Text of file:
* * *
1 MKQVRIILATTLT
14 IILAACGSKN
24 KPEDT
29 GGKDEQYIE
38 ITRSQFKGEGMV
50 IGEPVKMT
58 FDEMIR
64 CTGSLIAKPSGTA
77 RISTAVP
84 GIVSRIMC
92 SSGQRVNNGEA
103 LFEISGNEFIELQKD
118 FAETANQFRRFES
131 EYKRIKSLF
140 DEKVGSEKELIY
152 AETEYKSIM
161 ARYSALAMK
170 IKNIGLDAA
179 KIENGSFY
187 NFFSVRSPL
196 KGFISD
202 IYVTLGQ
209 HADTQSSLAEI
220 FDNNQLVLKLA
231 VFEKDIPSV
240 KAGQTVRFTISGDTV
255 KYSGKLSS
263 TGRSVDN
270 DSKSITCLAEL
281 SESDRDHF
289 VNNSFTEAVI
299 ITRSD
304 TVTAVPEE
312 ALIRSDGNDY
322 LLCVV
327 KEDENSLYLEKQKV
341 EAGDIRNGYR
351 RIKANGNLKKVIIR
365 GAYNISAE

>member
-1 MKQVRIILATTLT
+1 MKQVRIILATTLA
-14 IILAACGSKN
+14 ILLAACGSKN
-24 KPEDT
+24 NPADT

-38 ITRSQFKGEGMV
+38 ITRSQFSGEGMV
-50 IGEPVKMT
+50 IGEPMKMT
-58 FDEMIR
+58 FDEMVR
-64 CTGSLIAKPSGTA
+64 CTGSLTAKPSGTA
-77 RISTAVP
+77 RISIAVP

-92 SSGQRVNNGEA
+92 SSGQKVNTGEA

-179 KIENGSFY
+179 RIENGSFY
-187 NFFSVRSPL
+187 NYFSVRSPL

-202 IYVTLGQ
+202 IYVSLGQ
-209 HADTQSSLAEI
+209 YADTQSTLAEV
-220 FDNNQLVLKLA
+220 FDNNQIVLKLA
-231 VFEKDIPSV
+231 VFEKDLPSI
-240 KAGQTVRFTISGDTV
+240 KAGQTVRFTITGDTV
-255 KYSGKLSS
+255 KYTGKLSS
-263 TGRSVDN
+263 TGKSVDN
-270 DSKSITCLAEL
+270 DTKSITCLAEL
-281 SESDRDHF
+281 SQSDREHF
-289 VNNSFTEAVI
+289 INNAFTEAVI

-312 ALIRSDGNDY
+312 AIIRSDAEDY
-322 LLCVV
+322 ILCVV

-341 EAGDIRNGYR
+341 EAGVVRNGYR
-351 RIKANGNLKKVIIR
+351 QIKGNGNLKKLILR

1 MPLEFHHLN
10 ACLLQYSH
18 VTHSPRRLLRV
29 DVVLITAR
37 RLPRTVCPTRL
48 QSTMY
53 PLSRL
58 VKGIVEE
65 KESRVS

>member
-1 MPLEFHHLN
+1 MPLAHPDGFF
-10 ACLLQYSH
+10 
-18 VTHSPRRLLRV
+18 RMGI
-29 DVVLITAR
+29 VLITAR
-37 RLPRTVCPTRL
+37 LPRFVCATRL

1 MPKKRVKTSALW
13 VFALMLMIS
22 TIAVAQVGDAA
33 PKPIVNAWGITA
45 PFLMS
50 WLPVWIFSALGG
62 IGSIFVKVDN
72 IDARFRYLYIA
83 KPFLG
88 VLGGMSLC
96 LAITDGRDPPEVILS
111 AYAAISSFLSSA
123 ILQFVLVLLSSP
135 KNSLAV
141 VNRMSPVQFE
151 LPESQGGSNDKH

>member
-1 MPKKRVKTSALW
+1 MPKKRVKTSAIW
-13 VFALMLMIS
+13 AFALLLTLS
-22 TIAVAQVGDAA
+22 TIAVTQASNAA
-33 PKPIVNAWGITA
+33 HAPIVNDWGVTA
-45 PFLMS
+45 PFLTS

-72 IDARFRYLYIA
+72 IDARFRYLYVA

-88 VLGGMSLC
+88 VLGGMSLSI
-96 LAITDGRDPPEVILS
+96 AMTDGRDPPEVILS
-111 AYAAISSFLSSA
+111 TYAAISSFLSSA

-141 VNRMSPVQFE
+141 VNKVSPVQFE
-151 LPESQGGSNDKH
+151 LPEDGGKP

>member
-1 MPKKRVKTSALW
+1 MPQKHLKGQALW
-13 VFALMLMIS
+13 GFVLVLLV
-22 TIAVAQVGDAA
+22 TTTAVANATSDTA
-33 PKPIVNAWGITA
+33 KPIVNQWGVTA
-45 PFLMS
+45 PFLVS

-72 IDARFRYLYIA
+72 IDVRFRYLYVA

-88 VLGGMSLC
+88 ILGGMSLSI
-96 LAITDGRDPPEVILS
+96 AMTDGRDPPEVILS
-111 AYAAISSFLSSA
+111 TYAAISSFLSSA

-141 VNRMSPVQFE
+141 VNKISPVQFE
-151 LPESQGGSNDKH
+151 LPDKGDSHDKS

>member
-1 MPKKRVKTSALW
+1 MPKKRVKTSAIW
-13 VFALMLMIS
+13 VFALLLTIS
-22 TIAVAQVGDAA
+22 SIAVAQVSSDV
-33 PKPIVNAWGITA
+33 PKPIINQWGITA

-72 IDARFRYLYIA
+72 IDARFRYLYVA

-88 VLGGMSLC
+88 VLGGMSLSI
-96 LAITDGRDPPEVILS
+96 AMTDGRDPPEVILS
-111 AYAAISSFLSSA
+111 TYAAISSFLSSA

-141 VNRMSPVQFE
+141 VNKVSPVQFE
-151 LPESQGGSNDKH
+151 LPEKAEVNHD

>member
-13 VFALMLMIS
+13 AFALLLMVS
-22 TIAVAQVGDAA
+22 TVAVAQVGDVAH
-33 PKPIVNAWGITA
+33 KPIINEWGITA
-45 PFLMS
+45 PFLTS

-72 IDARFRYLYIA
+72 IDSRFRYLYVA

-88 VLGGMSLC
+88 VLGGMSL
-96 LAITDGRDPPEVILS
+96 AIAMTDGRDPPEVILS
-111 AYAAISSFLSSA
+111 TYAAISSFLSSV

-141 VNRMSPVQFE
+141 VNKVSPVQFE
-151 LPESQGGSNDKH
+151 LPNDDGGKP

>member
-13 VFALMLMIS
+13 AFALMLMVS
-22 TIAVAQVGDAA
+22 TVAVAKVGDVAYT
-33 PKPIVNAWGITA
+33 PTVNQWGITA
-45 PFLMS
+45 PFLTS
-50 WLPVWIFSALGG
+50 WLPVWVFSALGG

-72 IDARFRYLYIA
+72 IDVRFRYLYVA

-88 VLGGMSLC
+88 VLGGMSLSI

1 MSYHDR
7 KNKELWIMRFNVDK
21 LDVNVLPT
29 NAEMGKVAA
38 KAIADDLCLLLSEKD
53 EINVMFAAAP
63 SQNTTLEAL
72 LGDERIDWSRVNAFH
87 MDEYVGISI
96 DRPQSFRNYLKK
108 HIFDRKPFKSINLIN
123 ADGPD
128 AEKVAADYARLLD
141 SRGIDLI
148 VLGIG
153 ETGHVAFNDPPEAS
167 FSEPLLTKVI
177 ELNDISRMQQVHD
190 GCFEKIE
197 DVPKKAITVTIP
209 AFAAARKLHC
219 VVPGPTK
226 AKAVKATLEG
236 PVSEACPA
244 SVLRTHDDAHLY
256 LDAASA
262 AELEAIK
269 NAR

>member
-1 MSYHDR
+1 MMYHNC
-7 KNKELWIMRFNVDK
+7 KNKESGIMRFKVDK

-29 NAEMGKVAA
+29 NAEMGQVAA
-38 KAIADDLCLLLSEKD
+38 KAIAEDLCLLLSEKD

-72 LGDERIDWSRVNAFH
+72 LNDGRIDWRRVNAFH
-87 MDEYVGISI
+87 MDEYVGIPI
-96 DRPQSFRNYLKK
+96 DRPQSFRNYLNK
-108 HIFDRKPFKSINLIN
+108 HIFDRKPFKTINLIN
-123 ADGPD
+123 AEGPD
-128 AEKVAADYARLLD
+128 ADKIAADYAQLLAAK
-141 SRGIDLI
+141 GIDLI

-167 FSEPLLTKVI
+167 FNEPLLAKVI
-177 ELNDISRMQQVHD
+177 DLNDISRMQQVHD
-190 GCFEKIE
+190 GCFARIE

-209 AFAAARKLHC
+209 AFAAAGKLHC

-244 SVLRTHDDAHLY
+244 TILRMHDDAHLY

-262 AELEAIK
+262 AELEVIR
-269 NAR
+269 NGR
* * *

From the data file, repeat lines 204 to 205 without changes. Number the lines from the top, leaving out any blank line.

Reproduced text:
+72 IDSRFRYLYVA

-88 VLGGMSLC